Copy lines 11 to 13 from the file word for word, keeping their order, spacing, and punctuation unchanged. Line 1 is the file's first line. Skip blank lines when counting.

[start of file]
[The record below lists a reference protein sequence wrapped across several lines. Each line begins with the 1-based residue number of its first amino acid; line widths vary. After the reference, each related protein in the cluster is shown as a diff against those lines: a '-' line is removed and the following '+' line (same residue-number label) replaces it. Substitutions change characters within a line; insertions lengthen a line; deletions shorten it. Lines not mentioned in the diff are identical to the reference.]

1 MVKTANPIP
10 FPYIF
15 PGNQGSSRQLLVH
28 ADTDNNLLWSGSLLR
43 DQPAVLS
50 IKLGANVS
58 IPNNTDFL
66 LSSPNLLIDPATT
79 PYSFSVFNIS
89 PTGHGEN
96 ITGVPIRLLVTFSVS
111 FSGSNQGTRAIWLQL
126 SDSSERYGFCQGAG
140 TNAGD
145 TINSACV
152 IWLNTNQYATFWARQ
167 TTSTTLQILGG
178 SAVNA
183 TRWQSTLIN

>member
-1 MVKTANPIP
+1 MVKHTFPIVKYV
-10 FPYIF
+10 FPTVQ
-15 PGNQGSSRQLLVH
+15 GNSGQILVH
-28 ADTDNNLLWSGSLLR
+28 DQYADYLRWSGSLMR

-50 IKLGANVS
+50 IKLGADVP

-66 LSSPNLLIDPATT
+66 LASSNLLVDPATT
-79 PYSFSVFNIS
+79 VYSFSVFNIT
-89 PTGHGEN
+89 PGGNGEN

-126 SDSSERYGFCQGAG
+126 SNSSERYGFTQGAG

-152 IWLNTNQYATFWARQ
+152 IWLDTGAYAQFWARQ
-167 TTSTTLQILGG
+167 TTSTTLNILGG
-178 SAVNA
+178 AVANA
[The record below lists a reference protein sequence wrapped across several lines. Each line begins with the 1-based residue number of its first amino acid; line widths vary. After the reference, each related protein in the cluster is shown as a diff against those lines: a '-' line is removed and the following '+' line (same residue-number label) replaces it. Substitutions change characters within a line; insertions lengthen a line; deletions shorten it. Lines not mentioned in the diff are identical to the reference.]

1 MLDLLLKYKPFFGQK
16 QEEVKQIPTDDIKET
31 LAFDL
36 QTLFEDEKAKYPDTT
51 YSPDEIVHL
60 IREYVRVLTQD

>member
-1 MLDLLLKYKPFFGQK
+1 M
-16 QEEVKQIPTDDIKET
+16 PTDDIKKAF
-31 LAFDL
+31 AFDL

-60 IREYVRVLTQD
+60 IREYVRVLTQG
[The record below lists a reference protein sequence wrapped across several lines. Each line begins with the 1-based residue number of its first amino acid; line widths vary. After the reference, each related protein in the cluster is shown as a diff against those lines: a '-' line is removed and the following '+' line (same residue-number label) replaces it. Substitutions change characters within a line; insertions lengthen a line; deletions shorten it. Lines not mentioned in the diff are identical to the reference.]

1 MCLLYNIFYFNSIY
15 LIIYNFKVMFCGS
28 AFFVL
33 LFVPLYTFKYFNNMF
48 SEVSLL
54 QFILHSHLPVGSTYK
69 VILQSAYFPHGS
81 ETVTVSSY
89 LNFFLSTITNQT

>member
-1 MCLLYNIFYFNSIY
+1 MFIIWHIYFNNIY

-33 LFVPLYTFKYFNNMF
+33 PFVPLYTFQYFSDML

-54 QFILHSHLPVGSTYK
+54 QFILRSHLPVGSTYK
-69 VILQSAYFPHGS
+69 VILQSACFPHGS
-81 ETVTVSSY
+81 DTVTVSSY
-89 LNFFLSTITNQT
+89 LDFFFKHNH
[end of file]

89 PTGHGEN
96 ITGVPIRLLVTFSVS
111 FSGSNQGTRAIWLQL